More on the financial crisis

As the dust settles, the received opinion on the cause of the credit market crash is generally in line with I wrote in my post back when the crash really got going. But dashing off a blog post and delving into the details to tell the whole story are two very different things. Fortunately, here is an absolutely terrific piece on the subject by Michael Lewis, who wrote the seminal work on Wall Street in the '80s, Liar's Poker. He is a terrific writer and savvy enough to see through most of the bullshit that the financial world uses to cover up its incompetence and thievery.

In addition to covering how the risk modeling and credit rating analysis was utterly bogus, he points out several features of Wall Street culture that helped create the crisis. One notable point he makes is that the big banking houses, which used to be privately owned, are now publicly-traded companies. This made for a totally screwed up incentive system:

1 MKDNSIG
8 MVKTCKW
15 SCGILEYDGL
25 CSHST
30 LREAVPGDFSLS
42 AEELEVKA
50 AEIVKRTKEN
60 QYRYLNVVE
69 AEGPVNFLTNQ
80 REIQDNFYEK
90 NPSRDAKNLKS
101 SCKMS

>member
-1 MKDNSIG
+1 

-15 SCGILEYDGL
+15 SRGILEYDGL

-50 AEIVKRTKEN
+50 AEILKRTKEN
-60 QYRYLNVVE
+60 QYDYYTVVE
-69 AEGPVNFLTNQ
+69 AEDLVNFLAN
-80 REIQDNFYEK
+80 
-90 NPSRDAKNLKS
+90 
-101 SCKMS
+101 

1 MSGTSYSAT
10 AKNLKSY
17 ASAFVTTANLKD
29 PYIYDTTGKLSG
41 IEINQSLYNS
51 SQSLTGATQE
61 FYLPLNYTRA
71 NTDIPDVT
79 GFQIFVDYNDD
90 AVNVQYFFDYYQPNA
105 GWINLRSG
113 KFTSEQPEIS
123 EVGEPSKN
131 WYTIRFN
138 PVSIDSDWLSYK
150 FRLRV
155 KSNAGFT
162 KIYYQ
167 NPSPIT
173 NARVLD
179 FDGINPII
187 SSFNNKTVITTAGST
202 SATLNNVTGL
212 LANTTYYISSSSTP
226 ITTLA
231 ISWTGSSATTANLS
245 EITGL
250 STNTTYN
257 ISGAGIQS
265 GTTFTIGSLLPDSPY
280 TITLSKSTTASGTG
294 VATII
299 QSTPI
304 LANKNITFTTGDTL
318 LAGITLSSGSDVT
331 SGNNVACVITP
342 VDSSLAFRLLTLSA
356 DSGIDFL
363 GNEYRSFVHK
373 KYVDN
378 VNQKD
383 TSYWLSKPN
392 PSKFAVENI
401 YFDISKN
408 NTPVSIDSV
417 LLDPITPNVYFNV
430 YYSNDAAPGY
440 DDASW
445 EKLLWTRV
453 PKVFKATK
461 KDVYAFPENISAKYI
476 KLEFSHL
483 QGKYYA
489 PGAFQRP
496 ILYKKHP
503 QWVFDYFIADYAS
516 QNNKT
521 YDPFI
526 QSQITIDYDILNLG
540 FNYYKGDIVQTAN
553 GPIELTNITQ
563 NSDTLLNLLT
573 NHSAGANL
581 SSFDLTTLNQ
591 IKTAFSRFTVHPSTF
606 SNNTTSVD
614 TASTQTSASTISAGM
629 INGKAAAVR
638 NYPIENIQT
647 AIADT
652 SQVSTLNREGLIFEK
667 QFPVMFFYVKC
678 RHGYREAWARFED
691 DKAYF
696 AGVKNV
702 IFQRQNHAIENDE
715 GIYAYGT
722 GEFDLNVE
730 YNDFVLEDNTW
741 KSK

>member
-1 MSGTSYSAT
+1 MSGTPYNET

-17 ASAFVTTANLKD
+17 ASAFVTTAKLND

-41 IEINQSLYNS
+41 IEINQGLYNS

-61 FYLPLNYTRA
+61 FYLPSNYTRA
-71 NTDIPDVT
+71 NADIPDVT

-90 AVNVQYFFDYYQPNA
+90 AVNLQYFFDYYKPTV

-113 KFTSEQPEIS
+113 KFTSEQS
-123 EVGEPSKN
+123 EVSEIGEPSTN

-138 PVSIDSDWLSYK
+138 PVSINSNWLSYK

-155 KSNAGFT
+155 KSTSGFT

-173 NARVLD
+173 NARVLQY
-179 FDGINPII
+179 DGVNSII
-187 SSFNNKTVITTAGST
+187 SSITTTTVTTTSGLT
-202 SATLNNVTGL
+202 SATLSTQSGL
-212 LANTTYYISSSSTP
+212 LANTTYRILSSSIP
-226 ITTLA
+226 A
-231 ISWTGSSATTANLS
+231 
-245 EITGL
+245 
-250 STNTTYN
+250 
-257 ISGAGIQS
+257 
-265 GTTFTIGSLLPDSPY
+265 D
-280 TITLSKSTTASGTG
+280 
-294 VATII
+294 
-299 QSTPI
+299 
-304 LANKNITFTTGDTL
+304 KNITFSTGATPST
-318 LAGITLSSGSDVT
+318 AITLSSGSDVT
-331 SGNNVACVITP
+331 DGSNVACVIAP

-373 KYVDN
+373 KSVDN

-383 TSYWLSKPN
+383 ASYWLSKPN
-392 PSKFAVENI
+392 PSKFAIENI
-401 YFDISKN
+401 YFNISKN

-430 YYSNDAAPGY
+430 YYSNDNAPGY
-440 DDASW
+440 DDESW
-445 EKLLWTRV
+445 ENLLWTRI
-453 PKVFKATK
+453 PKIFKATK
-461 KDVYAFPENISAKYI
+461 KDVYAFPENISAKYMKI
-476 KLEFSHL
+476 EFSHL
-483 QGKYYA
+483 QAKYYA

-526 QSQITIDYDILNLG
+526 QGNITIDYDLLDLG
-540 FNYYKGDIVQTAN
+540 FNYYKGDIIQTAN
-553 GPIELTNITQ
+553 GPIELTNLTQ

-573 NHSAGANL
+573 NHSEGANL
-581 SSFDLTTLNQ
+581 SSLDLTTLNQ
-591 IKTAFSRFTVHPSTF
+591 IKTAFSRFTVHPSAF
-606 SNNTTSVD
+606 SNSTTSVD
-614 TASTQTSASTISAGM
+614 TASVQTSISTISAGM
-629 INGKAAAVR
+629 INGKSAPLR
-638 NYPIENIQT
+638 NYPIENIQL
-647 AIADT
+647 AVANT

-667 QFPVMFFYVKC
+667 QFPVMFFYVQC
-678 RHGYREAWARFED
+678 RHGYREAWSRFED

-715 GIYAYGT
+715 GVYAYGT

No investment bank owned by its employees would have levered itself 35 to 1 or bought and held $50 billion in mezzanine C.D.O.’s. I doubt any partnership would have sought to game the rating agencies or leap into bed with loan sharks or even allow mezzanine C.D.O.’s to be sold to its customers. The hoped-for short-term gain would not have justified the long-term hit.

The writer combines a good understanding of the nuts and bolts of finance with a piercing eye for the very human motivations that drive decisions in the world of high finance. So hie thee hence and read the whole thing!